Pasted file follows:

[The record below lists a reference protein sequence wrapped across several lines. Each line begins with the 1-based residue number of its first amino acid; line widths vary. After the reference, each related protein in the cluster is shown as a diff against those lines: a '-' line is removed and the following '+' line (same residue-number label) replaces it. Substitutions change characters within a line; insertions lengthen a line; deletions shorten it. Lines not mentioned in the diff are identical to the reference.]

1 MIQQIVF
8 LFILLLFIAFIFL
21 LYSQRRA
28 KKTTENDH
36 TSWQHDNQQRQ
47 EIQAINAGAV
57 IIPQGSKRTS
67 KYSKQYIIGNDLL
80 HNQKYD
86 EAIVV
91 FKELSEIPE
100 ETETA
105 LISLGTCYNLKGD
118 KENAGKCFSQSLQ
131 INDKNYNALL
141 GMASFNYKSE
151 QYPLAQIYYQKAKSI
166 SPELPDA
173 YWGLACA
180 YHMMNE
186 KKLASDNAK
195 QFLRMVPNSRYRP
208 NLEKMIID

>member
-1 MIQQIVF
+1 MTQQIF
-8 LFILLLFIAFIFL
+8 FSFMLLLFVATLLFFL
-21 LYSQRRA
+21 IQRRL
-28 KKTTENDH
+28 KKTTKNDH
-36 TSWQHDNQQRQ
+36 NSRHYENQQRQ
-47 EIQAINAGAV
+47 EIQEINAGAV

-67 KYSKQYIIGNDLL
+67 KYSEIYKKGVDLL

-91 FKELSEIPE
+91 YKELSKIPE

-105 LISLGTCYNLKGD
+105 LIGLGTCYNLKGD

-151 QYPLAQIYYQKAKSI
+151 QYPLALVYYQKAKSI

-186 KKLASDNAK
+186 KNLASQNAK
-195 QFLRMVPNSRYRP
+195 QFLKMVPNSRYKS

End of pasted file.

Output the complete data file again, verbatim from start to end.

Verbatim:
[The record below lists a reference protein sequence wrapped across several lines. Each line begins with the 1-based residue number of its first amino acid; line widths vary. After the reference, each related protein in the cluster is shown as a diff against those lines: a '-' line is removed and the following '+' line (same residue-number label) replaces it. Substitutions change characters within a line; insertions lengthen a line; deletions shorten it. Lines not mentioned in the diff are identical to the reference.]

1 MIQQIVF
8 LFILLLFIAFIFL
21 LYSQRRA
28 KKTTENDH
36 TSWQHDNQQRQ
47 EIQAINAGAV
57 IIPQGSKRTS
67 KYSKQYIIGNDLL
80 HNQKYD
86 EAIVV
91 FKELSEIPE
100 ETETA
105 LISLGTCYNLKGD
118 KENAGKCFSQSLQ
131 INDKNYNALL
141 GMASFNYKSE
151 QYPLAQIYYQKAKSI
166 SPELPDA
173 YWGLACA
180 YHMMNE
186 KKLASDNAK
195 QFLRMVPNSRYRP
208 NLEKMIID

>member
-1 MIQQIVF
+1 MTQQIF
-8 LFILLLFIAFIFL
+8 FSFMLLLFVATLLFFL
-21 LYSQRRA
+21 IQRRL
-28 KKTTENDH
+28 KKTTKNDH
-36 TSWQHDNQQRQ
+36 NSRHYENQQRQ
-47 EIQAINAGAV
+47 EIQEINAGAV

-67 KYSKQYIIGNDLL
+67 KYSEIYKKGVDLL

-91 FKELSEIPE
+91 YKELSKIPE

-105 LISLGTCYNLKGD
+105 LIGLGTCYNLKGD

-151 QYPLAQIYYQKAKSI
+151 QYPLALVYYQKAKSI

-186 KKLASDNAK
+186 KNLASQNAK
-195 QFLRMVPNSRYRP
+195 QFLKMVPNSRYKS